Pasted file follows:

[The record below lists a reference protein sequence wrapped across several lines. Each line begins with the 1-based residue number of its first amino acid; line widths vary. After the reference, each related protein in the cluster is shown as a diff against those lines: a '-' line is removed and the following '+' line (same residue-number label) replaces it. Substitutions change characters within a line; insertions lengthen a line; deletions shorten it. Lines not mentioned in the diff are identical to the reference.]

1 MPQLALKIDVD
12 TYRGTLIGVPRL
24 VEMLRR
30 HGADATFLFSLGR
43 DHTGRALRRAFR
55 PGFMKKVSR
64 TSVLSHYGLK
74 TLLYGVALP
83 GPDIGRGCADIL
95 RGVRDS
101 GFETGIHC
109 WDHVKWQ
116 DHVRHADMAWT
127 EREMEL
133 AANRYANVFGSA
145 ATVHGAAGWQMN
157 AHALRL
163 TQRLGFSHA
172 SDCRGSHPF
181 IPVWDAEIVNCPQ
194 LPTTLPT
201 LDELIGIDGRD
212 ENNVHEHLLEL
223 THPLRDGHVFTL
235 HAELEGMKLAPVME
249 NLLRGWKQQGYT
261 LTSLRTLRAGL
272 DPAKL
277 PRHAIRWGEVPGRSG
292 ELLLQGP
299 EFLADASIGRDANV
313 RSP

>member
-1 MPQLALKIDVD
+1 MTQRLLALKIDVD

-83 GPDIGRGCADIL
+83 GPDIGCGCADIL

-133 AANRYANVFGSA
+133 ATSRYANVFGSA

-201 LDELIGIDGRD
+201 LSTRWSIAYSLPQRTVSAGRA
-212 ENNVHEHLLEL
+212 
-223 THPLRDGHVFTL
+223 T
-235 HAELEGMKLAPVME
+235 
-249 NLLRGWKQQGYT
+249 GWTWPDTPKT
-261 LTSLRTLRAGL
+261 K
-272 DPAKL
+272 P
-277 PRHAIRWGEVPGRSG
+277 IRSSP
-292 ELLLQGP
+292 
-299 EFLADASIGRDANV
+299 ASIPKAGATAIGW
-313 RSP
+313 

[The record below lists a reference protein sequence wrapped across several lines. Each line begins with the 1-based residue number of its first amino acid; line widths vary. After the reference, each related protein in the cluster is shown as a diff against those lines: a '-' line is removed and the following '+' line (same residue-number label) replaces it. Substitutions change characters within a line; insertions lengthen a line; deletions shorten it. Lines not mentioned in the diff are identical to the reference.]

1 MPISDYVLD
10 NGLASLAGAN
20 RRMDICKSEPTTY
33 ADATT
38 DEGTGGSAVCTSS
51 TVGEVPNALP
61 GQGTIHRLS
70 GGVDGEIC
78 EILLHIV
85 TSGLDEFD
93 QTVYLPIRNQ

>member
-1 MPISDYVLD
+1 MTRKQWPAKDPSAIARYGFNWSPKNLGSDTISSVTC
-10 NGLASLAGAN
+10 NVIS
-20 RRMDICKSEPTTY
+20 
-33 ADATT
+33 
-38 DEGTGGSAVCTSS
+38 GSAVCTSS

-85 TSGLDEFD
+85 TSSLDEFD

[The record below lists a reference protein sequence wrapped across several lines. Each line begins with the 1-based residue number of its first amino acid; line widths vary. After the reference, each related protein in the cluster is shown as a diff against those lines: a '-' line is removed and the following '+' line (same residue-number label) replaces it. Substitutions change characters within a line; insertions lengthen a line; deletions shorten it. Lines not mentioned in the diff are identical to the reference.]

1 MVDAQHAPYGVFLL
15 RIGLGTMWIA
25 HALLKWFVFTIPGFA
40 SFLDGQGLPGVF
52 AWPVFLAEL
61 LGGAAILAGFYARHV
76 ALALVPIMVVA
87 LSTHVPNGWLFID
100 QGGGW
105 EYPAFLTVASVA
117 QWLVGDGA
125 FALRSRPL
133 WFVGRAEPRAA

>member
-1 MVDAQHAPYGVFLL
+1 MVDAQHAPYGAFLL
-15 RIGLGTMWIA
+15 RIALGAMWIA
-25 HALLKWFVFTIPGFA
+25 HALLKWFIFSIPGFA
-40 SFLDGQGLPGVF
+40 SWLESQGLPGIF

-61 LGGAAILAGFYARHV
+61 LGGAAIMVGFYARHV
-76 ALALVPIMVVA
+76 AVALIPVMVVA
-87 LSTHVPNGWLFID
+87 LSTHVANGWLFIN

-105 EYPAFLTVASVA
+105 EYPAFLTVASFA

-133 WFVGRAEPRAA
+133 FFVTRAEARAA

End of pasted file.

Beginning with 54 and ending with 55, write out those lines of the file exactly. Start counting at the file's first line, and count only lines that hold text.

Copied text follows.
+272 P
-277 PRHAIRWGEVPGRSG